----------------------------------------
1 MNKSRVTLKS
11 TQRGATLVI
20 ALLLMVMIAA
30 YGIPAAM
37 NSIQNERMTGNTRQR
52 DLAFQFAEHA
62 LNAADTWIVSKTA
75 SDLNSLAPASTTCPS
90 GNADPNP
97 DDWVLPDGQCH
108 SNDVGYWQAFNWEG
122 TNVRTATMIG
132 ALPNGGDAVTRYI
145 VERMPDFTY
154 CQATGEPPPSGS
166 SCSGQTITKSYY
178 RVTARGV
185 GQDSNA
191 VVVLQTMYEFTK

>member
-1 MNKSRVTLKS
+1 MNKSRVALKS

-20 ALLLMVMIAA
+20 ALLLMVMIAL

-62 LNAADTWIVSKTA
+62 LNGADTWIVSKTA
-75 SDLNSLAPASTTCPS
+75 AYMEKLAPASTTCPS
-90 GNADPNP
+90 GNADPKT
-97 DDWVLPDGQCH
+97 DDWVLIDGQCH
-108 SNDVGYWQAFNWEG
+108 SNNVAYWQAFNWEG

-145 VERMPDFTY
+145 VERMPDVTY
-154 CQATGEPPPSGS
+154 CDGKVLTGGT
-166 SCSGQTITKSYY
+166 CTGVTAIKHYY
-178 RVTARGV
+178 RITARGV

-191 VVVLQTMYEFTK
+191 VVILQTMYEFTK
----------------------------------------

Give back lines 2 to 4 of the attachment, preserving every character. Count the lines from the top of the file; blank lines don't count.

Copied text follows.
11 TQRGATLVI
20 ALLLMVMIAA
30 YGIPAAM